Officials at United and Airbus declined to comment.

The near completion of the talks was reported by Bloomberg News earlier Monday.

A deal with United would be notable in part because the airline currently flies both Boeing 737s and Airbus A320s, as a result of the merger in 2010 of United and Continental Airlines that created what is now the world's largest airline.

While the carrier could have gone with either manufacturer, industry officials had widely expected United to select Boeing planes, in part because the current management comes largely from Continental, which flew only Boeing planes. The Wall Street Journal reported in January that United was likely to select Boeing planes.

But a win was far from secure. Airbus, a unit of European Aeronautic Defence & Space Co., EAD.FR -4.36% shocked Boeing last summer by landing a giant order for A320s from AMR Corp.'s American Airlines, which for years had bought only Boeing planes. AMR is now going through Chapter 11 bankruptcy reorganization, but executives have said the still plan to buy both Airbus A320s and Boeing 737s, as announced.

Former Dublin Airport workers face pension cuts

Pensioners who formerly worked at Aer Lingus, the Dublin Airport Authority and SR Technics are facing a cut in their pensions because of the pension levy.

The news is contained in a communication to all members from the trustees of the joint Irish Aviation Superannuation Scheme.

The scheme handles pensions for employees in all three companies, although SR Technics has now closed.

In it, trustee Brian Duncan says that because of the 0.6% per annum deduction from the pension scheme, the trustees will have to make what he called "modest benefit reductions".

Pensioners will be advised in due course of how the cuts will be implemented.

Mr Duncan notes that between March 2011 and the end of 2011, the deficit in the IASS scheme rose from €343m to around €700m due to disappointing investment returns and lower interest rates in European countries.

While the deficit may have reduced slightly in the meantime, the position remains very volatile.

Talks are underway at the Labour Relations Commission in a bid to agree a strategy to address the deficit.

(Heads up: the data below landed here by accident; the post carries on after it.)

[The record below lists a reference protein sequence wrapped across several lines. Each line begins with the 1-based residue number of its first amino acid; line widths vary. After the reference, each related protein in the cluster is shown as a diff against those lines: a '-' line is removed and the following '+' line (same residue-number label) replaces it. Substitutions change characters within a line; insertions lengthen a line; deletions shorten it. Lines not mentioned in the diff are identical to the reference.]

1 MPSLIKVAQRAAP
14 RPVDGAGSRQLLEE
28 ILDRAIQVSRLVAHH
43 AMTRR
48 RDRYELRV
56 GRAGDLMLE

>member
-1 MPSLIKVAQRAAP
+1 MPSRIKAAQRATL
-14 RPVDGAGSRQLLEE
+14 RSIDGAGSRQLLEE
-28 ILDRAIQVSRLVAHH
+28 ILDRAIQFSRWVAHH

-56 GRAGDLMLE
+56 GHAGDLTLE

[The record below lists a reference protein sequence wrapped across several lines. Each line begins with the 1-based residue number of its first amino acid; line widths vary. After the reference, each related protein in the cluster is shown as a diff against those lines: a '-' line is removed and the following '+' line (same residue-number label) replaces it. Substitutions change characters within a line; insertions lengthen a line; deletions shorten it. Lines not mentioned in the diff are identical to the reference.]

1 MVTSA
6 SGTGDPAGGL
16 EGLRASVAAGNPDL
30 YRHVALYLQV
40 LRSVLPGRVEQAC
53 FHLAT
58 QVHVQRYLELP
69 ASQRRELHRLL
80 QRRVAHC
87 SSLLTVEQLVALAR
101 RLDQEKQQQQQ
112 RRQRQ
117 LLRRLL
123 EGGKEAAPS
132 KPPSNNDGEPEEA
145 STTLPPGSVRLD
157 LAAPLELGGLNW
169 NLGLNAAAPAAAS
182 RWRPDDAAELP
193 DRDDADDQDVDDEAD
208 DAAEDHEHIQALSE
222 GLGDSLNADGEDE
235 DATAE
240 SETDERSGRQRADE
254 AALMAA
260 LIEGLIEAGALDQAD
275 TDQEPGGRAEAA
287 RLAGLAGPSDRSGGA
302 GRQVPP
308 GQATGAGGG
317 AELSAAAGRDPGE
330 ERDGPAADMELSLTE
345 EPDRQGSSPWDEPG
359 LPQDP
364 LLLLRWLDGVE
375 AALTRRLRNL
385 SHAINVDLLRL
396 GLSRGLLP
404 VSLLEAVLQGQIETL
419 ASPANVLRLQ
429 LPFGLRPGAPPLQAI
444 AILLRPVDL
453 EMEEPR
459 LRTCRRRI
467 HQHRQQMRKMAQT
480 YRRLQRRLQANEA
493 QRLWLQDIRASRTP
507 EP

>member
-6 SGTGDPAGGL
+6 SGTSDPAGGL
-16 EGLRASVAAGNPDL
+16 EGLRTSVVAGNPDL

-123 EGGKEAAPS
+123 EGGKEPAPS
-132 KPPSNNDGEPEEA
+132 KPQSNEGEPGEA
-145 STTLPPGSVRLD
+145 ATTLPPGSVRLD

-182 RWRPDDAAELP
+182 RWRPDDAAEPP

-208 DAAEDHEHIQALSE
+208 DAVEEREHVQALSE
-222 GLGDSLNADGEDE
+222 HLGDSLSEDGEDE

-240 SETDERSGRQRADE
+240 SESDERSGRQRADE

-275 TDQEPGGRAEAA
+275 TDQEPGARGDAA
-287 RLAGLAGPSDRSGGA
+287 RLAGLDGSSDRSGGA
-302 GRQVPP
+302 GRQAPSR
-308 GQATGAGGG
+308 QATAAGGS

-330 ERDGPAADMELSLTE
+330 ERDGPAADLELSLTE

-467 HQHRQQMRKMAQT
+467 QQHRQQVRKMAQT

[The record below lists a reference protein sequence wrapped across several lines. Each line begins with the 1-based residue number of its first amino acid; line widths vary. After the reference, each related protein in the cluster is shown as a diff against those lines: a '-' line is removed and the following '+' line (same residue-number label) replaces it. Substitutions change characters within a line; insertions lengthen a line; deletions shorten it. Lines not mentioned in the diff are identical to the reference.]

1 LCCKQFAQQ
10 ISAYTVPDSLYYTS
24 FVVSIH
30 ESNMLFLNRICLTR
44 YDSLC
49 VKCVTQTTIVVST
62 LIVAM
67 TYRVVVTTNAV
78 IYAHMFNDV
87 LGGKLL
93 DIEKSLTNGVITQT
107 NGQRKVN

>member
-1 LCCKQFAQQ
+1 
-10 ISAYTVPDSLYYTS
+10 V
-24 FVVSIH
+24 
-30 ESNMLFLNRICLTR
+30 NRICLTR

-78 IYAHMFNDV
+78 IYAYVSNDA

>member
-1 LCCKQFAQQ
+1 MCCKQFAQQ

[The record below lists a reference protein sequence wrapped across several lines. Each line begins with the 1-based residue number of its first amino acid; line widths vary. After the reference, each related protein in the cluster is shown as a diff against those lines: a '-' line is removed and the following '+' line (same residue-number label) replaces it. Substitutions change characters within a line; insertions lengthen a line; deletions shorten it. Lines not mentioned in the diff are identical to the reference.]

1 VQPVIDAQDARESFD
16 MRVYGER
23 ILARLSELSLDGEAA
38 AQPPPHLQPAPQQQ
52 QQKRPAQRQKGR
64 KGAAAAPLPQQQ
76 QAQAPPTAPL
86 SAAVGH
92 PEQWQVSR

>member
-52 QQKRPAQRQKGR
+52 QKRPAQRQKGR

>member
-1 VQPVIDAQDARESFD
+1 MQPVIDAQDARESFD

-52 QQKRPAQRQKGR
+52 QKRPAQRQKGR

The talks are crucial because the Government cannot sell its stake in Aer Lingus until the deficit issue is addressed.

Mr Duncan says that current employer and employee contributions are not sufficient to fund benefits.

He also informs members that employers have said that they will not pay additional contributions into the scheme.

Strategies to reduce the deficit include payment of additional contributions, cutting the benefits of those who are currently working and those who have left but deferred their pensions, and the purchase of sovereign annuities for pensioners.

Mr Duncan's document also raises the issue of co-ordination with the State pension.

At present, staff in the scheme who stay until the normal retirement age do not cost the scheme the full price of their pension, as it is offset by the State pension.

However, those who leave early are entitled to both the full pension from the scheme, and the State pension on top.

That has placed an additional burden or strain on the pension scheme.

The DAA pointed out that the operation of the pension scheme was a matter for the trustees of the scheme.

The Director of Human Resources at Aer Lingus, Michael Grealy, said the letter was welcome in that it clarified important issues regarding the pension scheme.

The Chief Executive of the Labour Relations Commission, Kieran Mulvey, who is chairing the talks, said he would be recalling the parties at the earliest possible agreed date in a bid to accelerate progress in the negotiations.

He said he also wanted to avoid further speculation on the issue.

Aircraft maintenance not Civil Aviation Authority job, says Defence Minister Ch Ahmad Mukhtar

ISLAMABAD - Defence Minister Ch Ahmad Mukhtar has ‘acquitted’ the Civil Aviation Authority in the plane crash incident, saying responsibility for the aircraft maintenance solely rested with the airline concerned, Bhoja Air, and not the CAA.

“The CAA must not be dragged into this. It was primarily and solely the responsibility of Bhoja Air,” he said in a conversation with this journalist by phone on Saturday.